To get benefit of the facilities provided through FTA, the counties need to ensure direct shipping route. Currently, the products are exchanged through Sri-Lanka port. The prevalent route to Thailand via Singapore and Colombo takes approximately 20 to 22 days for shipping. This becomes costly as well. Thus, there were talks of increasing maritime connectivity between Thailand and Bangladesh since November 2015. Finally, an MoU was signed between the Port Authority of Thailand (Ranong Port) and the Chottogram Port Authority of Bangladesh on 20 December 2021. However, nothing has been implemented yet. The new direct shipping route is expected to reduce the transit time to merely 3 to 4 days. According to Reuters, the annual trade volume of Bangladesh and Thailand will increase four times to $4.8 billion by the next five years if both countries can establish direct coastal shipping links by the end of the year. To fully utilize the benefit of FTA, the MoUs reviously signed needs to be implemented.

Along with the importance of infrastructural development and connectivity, The PM of Thailand, Srettha Thavisin, emphasised elevating cooperation in agriculture and food security, especially in halal and processed food items. He encouraged the Bangladeshi side to provide investment promotion schemes and ease of doing business, which would facilitate and attract more Thai investors. To this end, Dhaka is considering allocating land to establish a special economic zone for Thailand. Bangladesh should try to attract Thai investors for the agro-processing industry, hi-tech manufacturing. To continue the friendly relation and exchange of expertise, share of knowledge, FTA needs to be signed soon.

Thailand’s approach to Bangladesh prioritizes fostering friendship and cooperation, recognizing Bangladesh’s strategic importance as a neighbor to ASEAN and a potential bridge between Southeast and South Asia. Both nations participate in regional frameworks like BIMSTEC, IORA, and ACD, offering avenues for joint growth and development and addressing common challenges such as climate change and the Rohingya crisis.

Bangkok and parts of Bangladesh face similar threats from rising sea levels due to low elevation, emphasizing the shared imperative for sustainable development. Thailand’s Bio-Circular-Green (BCG) economy model aligns with Bangladesh’s climate initiatives like the Mujib Climate Prosperity Plan, paving the way for a collaborative “green partnership” focused on renewable energy and environmental sustainability.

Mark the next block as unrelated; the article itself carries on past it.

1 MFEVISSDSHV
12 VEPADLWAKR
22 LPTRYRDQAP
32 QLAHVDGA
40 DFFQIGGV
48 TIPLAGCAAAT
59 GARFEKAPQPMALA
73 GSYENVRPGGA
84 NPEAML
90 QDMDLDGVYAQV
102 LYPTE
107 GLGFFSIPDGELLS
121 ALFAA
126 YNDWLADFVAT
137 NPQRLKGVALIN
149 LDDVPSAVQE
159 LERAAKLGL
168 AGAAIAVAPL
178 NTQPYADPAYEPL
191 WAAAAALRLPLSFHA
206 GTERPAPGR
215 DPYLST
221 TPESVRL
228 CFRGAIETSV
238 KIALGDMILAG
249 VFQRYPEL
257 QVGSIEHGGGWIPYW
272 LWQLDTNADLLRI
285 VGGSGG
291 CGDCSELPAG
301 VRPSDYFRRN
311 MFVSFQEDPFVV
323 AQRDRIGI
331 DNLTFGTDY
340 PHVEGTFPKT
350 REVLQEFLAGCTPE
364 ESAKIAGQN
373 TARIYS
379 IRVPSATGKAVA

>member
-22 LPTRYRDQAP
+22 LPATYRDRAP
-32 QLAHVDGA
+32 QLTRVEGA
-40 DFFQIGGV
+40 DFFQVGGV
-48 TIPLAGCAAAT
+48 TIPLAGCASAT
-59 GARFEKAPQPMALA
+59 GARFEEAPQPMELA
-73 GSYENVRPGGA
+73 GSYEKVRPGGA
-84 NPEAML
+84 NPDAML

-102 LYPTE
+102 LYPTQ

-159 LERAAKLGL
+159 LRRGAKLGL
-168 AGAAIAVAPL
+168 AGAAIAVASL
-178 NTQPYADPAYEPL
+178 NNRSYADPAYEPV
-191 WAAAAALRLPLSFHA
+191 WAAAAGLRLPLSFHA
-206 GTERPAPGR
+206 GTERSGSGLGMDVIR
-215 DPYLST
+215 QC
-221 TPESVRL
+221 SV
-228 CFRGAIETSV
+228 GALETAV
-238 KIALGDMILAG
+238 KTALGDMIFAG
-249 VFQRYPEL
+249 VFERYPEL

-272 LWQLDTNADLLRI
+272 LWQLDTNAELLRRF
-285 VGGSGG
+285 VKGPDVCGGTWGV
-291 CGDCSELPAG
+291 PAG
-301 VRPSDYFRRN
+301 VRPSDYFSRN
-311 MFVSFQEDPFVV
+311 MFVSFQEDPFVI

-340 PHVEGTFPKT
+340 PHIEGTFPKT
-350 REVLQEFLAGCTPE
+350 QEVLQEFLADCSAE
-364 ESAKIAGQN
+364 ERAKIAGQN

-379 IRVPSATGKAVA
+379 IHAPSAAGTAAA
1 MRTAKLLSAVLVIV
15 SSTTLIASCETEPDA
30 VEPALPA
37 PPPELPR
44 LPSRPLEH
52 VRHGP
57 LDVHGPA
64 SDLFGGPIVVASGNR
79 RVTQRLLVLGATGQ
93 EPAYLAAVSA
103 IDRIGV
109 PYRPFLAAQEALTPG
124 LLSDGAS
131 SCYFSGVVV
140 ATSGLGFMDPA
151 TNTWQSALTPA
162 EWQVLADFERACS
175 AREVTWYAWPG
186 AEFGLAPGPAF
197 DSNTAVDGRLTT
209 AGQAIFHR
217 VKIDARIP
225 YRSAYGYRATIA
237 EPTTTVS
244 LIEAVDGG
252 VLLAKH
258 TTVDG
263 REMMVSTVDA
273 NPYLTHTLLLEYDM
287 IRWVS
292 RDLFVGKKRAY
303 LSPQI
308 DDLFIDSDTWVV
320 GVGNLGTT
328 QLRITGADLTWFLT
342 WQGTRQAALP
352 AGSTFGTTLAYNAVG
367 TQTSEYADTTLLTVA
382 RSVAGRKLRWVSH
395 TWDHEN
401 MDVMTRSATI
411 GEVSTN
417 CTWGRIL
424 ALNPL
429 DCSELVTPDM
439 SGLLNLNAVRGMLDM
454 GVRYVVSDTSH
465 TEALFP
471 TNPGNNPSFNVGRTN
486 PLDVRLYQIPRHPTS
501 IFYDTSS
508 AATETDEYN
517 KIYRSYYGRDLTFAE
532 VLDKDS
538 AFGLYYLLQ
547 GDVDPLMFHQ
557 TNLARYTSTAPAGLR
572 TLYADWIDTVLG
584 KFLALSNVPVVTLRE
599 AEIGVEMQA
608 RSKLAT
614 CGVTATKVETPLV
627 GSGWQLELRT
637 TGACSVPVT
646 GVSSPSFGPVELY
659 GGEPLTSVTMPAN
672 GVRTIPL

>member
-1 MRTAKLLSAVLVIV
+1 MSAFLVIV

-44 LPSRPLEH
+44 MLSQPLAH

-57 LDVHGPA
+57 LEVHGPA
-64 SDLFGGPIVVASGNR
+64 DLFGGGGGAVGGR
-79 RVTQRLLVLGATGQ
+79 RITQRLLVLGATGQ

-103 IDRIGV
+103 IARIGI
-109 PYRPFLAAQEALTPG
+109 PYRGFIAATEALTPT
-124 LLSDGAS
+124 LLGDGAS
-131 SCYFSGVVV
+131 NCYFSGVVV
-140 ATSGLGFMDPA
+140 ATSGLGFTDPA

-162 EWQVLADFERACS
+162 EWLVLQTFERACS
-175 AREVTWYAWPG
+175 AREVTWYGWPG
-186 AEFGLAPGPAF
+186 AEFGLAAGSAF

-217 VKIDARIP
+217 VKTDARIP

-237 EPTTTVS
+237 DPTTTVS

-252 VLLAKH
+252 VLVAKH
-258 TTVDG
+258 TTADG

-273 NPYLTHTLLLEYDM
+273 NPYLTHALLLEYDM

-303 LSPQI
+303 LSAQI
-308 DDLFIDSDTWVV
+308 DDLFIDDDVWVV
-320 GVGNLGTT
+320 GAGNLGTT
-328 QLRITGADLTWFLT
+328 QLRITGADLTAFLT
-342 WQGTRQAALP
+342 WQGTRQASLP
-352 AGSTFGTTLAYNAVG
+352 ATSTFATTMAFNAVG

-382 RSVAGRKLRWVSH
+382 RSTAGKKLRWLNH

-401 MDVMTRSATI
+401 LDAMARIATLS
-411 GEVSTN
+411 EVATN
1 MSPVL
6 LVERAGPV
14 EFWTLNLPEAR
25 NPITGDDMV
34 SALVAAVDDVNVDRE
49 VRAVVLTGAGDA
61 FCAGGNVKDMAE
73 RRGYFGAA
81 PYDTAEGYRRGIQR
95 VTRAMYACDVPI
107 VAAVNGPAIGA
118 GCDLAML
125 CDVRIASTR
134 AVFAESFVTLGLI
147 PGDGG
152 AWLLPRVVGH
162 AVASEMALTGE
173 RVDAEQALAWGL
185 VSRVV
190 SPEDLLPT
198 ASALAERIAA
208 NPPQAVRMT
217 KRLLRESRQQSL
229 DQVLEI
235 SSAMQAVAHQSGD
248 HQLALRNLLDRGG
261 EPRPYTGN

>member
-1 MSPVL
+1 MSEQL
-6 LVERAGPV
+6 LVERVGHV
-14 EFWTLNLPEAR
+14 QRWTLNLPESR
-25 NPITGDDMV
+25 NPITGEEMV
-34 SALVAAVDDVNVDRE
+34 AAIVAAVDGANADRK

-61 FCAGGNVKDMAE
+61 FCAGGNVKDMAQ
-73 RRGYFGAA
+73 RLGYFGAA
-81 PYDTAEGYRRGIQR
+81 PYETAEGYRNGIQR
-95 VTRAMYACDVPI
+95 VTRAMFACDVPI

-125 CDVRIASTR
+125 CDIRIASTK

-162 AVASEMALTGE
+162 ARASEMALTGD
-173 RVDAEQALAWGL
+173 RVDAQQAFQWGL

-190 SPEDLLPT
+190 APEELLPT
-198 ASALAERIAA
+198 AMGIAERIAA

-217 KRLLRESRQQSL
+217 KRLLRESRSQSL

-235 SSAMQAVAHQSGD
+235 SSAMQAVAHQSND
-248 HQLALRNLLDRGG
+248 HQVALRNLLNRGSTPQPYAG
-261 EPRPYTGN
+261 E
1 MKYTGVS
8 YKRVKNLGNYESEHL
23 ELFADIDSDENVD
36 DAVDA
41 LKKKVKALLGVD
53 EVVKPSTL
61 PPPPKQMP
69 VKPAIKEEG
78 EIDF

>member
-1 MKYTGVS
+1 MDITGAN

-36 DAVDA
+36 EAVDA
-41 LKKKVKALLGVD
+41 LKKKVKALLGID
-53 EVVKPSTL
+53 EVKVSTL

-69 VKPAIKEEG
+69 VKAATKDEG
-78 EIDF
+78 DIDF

The instability in Myanmar, a shared neighbor of Bangladesh and Thailand, reverberates across their borders. Both countries have grappled with the consequences of the Rohingya crisis since 2017, originating from Myanmar. Addressing this humanitarian crisis necessitates collaborative efforts with other influential nations and international organizations. Fortunately, both Bangladesh Prime Minister Sheikh Hasina and Thai Prime Minister Shretha Thavisin have expressed their willingness to collaborate on finding solutions to the Rohingya crisis, underscoring the importance of regional cooperation in resolving complex issues.

Certainly, the full potential of the bilateral relationship between Thailand and Bangladesh can be realized through the implementation of a Free Trade Agreement (FTA). With the activation of an FTA, the benefits extend beyond mere trade transactions, allowing both nations to enhance their standing within the regional context. Thailand stands to leverage Bangladesh’s strategic location as a gateway to South and Southeast Asia, while Bangladesh can capitalize on Thailand’s influential position within ASEAN. Through intensified diplomatic interactions, trade pacts, and